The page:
Firm says therapy was linked to lower recurrence rates and higher global cure rates compared to currently approved drug.

Optimer Pharmaceuticals reported positive results from the second Phase III study evaluating its macrocycle antibiotic fidaxomicin for the treatment of Clostridium difficile infection (CDI). The company says that it will use the data to support an NDA submission for fidaxomicin, which it expects to file during the second half of this year.

The late-stage trial included 535 adults with confirmed CDI. Patients were treated using either fidaxomicin (200 mg q12h) or Vancocin (125 mg q6h) for 10 days. Vancocin is currently the only FDA-approved therapy for CDI, Optimer points out.

The results confirmed the noninferiority of fidaxomicin treatment compared to the approved drug. The clinical cure-rate for fidaxomicin was 91.7% and that for Vancocin was 90.6%. The company stresses that fidaxomicin was associated with significantly lower recurrence rates and higher global cure rates (cure with no recurrence within four weeks of completing therapy). Only 12.8% of fidaxomicin-treated patients experienced a recurrence, compared with 25.3% of patients given Vancocin. The global cure rate was 79.6% for the fidaxomicin cohort and 65.5% for the Vancocin cohort.

Positive data from the first Phase III fidaxomicin trial was reported in November 2008. “The robust results from our second Phase III trial of fidaxomicin confirm the results of our first Phase III trial showing fidaxomicin has the potential to be a first-in-class drug for the treatment of CDI,” claims Michael N. Chang, Ph.D., Optimer’s CEO. “A higher global cure demonstrates the potential for fidaxomicin to improve patient outcomes, reduce repeat visits to hospital, and reduce person-to-person transmission.”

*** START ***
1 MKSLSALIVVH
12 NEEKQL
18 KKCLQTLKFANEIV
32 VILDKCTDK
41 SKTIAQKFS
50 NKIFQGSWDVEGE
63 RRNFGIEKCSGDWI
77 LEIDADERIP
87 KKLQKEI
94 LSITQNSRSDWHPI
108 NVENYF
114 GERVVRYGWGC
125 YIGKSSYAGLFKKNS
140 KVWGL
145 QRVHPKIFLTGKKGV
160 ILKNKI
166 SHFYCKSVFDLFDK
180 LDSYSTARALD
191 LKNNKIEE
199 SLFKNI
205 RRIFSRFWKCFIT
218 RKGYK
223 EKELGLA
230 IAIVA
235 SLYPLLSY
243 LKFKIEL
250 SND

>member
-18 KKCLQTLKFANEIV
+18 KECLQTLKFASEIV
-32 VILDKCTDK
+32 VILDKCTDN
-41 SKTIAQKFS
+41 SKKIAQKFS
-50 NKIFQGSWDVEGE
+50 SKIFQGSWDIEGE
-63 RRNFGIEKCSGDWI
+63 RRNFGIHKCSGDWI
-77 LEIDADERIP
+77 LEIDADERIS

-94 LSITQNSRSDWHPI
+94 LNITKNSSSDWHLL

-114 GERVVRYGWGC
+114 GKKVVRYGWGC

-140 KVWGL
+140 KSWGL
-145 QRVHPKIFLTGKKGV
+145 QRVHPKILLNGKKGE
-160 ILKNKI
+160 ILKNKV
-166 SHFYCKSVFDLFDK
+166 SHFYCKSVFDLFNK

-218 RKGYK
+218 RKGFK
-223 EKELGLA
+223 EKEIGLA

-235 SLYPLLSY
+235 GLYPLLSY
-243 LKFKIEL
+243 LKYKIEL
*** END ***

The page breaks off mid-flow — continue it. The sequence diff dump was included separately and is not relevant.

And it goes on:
Optimer is focused on the discovery and development of anti-infective products for diseases with unmet needs and where current therapeutic options have limitations. The company’s two late-stage products include fidaxomicin and prulifloxacin (Pruvel™). Prulifloxacin is a broad-spectrum antibiotic that has completed two Phase III trials as a treatment for travelers’ diarrhea. The antibiotic is already approved in Japan, Korea, and several European countries for the treatment of a range of bacterial diseases including respiratory and urinary tract infections, skin infections, infectious enteritis, cystitis, and prostatitis. Optimer acquired exclusive rights to develop and commercialize Pruvel in the U.S. from Nippon Shinyaku in June 2004.

Previous articleInvestigators Pinpoint Genes Involved in Pediatric Obstructive Sleep Apnea
Next articleUniversity of Cardiff Spin-Out to Develop Cell-Based Cartilage-Replacement Therapy